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Tuesday, April 15, 2014

Irish Lawyers again

Last week I posted about a conversation about Irish lawyer emigrants to Canada in the 19th century on the Legal History Workshop listserv and invited those who had responded (and those who replied privately to Angela Fernandez) to add a comment on that post or email me to be included in a new post. This would allow us to keep those responses in the blog archive (or maybe on the Osgoode Society website) for future reference.
So far I have express permission from Chris Moore. Here's what he had to say on the subject:
There are several examples of Irish gentry families coming to Upper Canada and then taking up the law:  the Baldwins c1800), theBlakes (1830s), the McCarthys (1840s) are notable examples.  But most of them  took up the law after they came to Upper Canada, apparently having discovered that rural landholding was not going to support them here the way they expected.   Chief Justice of Ontario John Hawkins Hagarty, lawyer and judge George Skeffington Connor, and Supreme Court of Canada judge John Wellington Gwynne were all Irish-born, and all studied at Trinity College Dublin, I think, but they all articled here in Canada, not in Ireland (I think! --  DCB and other standard references should have the details.) Judge/Senator James Gowan the same.

The McCarthys were Irish lawyers before emigrating.  D’Alton McCarthy Sr (father of the politician-founder of the McCarthy law firm) had been a solicitor in Ireland and had to article 5 years to start again in Upper Canada, as there was no automatic recognition of  British (including Irishsolicitors’ credentials, though there was for barristers.  (Moore, McCarthy Tetrault, p18 – pardon me citing myself!) I’m not aware of any Irish barrister of King’s Inn asking the Law Society of Upper Canada to recognized his credentials – I’m pretty sure there were not many.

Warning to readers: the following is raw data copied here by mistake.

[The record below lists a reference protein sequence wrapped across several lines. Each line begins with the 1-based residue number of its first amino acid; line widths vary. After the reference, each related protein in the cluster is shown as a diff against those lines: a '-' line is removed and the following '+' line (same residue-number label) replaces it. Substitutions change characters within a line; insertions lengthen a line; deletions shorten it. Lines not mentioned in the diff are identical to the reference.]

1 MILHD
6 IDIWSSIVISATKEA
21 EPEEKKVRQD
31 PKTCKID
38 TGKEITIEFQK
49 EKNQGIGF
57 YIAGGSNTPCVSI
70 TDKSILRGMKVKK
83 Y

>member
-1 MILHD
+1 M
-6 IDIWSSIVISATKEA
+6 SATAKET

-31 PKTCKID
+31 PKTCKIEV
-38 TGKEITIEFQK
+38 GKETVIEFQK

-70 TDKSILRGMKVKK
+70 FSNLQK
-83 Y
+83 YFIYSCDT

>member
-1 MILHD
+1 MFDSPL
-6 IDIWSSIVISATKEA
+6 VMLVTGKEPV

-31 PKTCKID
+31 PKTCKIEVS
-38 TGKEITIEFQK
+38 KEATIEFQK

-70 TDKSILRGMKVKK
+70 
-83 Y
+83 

So – a fair number of individual cases of Irish-born eventual lawyers, Protestant, at the upper end of the class system, and frequently becoming high up in the UC bench and bar.  How much they formed an organized community of self-consciously “Irishlawyers in Upper Canada, I’m not sure. I was about to say not much – but maybe there are more connections to tease out than I had thought of. It’s not a thing Canadian legal historians have made much of. 
Thanks for this, Chris!

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